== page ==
Top performing teams flourish when they leverage the strengths of each team member for utmost effect. TPS team building approach begins building teams with a neuroscience-based approach to identify and confirm each team member’s strengths. Team members also realize the importance of utilizing the human capacity to discover, dream and design. Activities teach processes for forming teams, dealing with the inevitable “storming” phase, the creation of norms, and designing strategies and tactics for performing. Whether held in a meeting room at your location or better yet in the workplace at the point of use by the leaders, this is where the value is created and it is the only place it can be added.
Best Large Corporate Team
Northrop Grumman Naval and Marine Systems Sunnyvale CA is named 2006 California "Flex Your Power" Best Overall Corporation for effort involving energy efficiency and reduction in carbon footprint.
Dr. Wright led the team responsible for this achievement.
Companies spend billions every year to send leaders to multi-day, off-site leadership programs. At the same time they spend only a small percent of the training budget on first-line supervisors.
It’s those first-line supervisors that make most of the difference. Think about when you were a child, you always knew the name of your parent’s supervisor, but rarely knew the name of the CEO. That’s normal.
To make matters worse, most leadership training uses unsuccessful methods. Companies spend billions every year on classroom-based training that isn't much different from what you’d see if you could go back in time to almost any early business program.
In both cases there’s one person in front of the room talking to a bunch of other people. Oh sure, today there would be PowerPoint slides and the seats might be more comfortable, but early school teachers would have no trouble recognizing what’s going on.
In this early training model, the instructor lays out some basic principles and then works down to specific applications. That might be great for the teacher, but it’s not the way that most human beings learn best.
Think about any baby you've been around. There’s not a general principle in sight. The baby sees things, touches things, runs into things and tastes things and then turns all those experiences into general principles. This is how most of us learn.
Over the years, I've observed just about every type of leadership training program on the planet. And the sad thing is, most of them don’t even come close to accomplishing what they were designed to do – build better leaders. Today I’ll share the #1 reason leadership development programs fail, and give you things to focus on to ensure yours doesn't become another casualty.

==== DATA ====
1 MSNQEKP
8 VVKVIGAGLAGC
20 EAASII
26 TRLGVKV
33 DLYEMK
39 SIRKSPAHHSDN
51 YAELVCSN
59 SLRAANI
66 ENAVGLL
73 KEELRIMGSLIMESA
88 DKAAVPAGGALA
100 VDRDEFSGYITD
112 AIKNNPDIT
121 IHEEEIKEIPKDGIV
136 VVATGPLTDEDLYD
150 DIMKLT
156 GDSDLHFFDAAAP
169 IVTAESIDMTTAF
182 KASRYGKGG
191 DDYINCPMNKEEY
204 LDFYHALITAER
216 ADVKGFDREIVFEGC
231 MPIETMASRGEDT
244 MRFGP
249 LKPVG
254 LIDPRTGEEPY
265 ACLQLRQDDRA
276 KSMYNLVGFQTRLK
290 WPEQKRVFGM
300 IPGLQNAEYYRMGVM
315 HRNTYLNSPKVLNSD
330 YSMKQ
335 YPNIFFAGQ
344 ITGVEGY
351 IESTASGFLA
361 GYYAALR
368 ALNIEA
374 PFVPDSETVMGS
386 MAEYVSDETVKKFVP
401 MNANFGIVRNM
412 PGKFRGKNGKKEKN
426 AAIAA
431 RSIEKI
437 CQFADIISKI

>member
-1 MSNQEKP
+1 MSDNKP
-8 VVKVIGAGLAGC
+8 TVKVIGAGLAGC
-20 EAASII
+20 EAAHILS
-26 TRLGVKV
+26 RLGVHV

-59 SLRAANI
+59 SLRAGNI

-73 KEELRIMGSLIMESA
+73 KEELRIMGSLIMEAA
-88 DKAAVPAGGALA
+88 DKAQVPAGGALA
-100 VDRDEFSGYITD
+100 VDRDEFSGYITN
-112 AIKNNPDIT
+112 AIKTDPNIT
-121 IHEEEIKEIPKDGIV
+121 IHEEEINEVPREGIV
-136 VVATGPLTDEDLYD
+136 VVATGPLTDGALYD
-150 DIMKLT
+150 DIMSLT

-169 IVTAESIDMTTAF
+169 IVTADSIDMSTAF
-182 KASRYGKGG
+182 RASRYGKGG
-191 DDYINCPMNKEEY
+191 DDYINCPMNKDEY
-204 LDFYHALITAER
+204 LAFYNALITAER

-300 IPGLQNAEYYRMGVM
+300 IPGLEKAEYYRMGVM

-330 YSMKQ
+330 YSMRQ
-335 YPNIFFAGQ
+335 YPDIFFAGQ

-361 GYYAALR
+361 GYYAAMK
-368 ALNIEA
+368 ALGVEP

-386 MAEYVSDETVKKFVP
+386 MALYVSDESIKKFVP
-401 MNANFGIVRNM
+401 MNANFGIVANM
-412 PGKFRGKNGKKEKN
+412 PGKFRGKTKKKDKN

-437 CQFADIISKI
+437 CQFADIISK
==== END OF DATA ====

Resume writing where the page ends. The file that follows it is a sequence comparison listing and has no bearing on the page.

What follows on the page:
This may be heresy to some – but training is indeed the #1 reason leadership development fails. While training is often accepted as productive, it rarely is. The terms training and development have somehow become synonymous when they are clearly not. This is more than an argument based on semantics – it’s painfully real. I’ll likely take some heat over my allegations against the training industry’s negative impact on the development of leaders, and while this works off some broad generalizations, in my experience having worked with literally thousands of leaders, they are largely true.
My problem with training is it presumes the need for indoctrination on systems, processes and techniques. Moreover, training assumes that said systems, processes and techniques are the right way to do things. When a trainer refers to something as “best practices” you can with great certitude rest assured that’s not the case. Training focuses on best practices, while development focuses on next practices. Training is often a rote, one directional, one dimensional, one size fits all, authoritarian process that imposes static, outdated information on people. The majority of training takes place within a monologue (lecture/presentation) rather than a dialog. Perhaps worst of all, training usually occurs within a vacuum driven by past experience, not by future needs.
You don’t train leaders you develop them – a subtle yet important distinction lost on many. Leadership training is alive and well, but it should have died long, long ago.
How many times have you wished you could spend more time developing your front line supervisors and new managers? You have taken the time to recruit or promote them for a variety of good reasons, but never seem to have the time it takes to coach and mentor them. What if you could spend 50 hours a month concentrating on their development? What would this be worth to you? Do you think there is value in this?
If the answer is yes, then I am the position coach you and your team have been looking for.